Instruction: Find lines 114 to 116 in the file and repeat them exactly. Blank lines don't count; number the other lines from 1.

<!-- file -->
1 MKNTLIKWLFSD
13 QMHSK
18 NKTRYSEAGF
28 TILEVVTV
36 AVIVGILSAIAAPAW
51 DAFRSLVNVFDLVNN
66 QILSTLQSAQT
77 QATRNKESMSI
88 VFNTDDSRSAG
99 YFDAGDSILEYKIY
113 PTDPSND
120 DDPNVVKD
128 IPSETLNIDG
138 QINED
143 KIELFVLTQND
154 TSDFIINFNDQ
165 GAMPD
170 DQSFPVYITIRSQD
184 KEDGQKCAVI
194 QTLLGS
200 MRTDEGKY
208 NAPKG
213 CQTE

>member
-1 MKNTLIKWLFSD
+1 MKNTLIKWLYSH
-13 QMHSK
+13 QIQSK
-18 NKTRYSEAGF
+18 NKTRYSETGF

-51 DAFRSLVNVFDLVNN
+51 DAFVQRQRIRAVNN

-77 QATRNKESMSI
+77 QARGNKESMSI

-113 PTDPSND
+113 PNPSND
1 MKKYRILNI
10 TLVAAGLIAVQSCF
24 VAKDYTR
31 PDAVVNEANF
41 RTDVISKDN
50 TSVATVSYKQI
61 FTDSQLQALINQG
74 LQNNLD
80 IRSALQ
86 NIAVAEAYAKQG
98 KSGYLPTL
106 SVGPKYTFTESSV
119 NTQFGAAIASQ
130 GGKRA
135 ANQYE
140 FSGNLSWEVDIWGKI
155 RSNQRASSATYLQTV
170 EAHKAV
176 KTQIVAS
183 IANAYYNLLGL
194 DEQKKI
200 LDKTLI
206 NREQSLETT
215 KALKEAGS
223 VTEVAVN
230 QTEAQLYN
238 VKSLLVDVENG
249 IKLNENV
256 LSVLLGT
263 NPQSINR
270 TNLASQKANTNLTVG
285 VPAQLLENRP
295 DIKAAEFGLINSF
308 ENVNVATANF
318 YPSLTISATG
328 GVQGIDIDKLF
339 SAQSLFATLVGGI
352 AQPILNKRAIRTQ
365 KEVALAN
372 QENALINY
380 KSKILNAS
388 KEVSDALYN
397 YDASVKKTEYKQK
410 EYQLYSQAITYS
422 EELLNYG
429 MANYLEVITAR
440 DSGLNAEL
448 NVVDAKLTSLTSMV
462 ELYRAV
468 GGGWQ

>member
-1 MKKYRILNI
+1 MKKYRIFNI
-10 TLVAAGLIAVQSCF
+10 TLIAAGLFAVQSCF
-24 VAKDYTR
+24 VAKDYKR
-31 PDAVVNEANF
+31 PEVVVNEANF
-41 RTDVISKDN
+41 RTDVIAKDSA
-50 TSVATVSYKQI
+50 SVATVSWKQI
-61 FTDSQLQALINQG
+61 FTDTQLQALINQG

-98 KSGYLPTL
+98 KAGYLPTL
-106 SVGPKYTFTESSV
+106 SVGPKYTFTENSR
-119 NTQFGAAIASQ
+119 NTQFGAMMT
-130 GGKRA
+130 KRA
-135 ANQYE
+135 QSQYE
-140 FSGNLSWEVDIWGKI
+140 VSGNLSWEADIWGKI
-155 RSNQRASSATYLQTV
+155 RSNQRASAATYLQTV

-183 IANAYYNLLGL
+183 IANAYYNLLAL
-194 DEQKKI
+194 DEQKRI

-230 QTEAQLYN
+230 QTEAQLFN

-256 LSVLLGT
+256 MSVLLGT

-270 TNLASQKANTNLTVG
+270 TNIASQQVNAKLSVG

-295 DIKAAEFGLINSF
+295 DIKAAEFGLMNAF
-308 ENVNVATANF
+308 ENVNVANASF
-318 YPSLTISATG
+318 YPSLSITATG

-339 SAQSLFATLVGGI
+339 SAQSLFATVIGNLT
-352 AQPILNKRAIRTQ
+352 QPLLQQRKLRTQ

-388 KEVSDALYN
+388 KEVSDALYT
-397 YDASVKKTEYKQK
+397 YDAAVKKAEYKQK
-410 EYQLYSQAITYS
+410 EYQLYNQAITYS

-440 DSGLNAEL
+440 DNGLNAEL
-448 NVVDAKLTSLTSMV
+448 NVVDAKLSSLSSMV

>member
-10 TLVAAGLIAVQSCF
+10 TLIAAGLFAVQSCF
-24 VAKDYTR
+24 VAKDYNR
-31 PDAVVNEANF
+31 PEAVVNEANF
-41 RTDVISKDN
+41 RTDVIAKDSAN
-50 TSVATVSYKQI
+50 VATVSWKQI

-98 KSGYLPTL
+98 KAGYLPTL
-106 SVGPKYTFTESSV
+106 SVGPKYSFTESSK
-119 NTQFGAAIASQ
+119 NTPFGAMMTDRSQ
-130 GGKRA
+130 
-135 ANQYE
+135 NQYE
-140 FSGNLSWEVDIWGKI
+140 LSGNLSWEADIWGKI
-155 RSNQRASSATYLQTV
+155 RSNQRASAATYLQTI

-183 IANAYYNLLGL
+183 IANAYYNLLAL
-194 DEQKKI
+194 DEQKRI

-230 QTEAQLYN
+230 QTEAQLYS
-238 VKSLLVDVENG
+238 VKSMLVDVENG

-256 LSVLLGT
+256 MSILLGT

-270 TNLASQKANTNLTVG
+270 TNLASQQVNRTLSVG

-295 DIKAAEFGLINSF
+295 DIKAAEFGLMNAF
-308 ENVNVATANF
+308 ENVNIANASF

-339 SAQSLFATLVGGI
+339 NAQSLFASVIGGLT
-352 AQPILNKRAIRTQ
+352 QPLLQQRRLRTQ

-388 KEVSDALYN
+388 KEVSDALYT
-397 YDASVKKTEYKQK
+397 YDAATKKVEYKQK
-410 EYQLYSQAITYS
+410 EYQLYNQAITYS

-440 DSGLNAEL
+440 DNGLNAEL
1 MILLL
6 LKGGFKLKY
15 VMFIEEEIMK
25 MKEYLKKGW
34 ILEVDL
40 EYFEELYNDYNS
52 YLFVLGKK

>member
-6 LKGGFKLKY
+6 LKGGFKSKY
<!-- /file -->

-155 RSNQRASSATYLQTV
+155 RSNQRASAATYLQTV

-183 IANAYYNLLGL